The Red Planet may have been ripe for life as early as 4.48 billion years ago, after "life-inhibiting meteorites stopped striking the planet," according to the study. And it's possible that life could've thrived between 4.2 billion and 3.5 billion years ago, according to comments made by the study's lead author, Desmond Moser.
“Giant meteorite impacts on Mars between 4.2 and 3.5 billion years ago may have actually accelerated the release of early waters from the interior of the planet setting the stage for life-forming reactions,” Moser said in a statement. “This work may point out good places to get samples returned from Mars.”
The study analyzed some of the oldest known Martian minerals, looking at zircon and baddeleyite grains seen in Martian meteorites, utilizing electron microscopy and atom probe tomography.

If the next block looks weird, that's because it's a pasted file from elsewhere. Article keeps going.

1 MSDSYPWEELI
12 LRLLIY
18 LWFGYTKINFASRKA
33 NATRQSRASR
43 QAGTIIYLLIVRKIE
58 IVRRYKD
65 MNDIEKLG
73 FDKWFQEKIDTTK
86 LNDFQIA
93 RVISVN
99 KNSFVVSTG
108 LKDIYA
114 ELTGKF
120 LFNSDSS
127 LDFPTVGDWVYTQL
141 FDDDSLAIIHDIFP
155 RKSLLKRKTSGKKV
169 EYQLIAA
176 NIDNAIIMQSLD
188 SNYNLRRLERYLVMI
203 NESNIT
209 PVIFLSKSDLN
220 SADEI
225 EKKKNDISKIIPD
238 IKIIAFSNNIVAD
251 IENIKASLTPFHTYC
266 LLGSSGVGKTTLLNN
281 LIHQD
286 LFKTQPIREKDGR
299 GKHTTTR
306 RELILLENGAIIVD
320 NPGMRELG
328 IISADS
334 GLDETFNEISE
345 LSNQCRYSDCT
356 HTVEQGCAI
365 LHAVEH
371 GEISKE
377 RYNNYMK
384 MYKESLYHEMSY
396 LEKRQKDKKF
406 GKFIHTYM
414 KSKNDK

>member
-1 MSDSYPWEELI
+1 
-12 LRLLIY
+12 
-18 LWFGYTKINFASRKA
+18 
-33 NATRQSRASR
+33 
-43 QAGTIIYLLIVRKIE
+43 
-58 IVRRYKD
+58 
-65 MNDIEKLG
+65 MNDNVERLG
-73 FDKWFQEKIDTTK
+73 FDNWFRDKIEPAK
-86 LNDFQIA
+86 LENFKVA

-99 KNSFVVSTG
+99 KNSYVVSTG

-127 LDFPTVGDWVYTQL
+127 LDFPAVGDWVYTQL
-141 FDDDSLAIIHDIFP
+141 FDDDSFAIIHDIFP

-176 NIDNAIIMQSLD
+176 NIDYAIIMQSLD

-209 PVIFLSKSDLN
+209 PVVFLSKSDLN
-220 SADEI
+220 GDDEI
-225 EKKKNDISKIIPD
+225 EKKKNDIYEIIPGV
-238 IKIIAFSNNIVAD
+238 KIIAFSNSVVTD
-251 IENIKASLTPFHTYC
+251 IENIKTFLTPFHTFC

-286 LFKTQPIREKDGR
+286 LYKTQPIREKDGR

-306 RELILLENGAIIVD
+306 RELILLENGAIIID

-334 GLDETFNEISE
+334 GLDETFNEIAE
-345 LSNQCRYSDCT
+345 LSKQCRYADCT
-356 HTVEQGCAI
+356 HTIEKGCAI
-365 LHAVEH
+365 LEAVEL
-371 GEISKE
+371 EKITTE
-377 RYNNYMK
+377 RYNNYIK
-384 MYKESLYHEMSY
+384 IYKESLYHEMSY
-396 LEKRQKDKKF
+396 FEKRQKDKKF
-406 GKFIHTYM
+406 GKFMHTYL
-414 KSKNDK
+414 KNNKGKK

"[Ninety-seven percent] of the grains exhibit weak-to-no shock metamorphic features and no thermal overprints from shock-induced melting," the study's abstract reads. "By contrast, about 80 [percent] of the studied grains from bombarded crust on Earth and the Moon show such features. The giant impact proposed to have created Mars’ hemispheric dichotomy must, therefore, have taken place more than 4.48 Gyr ago, with no later cataclysmic bombardments."
Mars is generally assumed to have formed approximately 4.6 billion years ago and Earth soon followed, approximately 60 million years later. Life is generally assumed to have first appeared on Earth approximately 3.5 billion years ago.
The research was published earlier this week in the scientific journal, Nature Geoscience.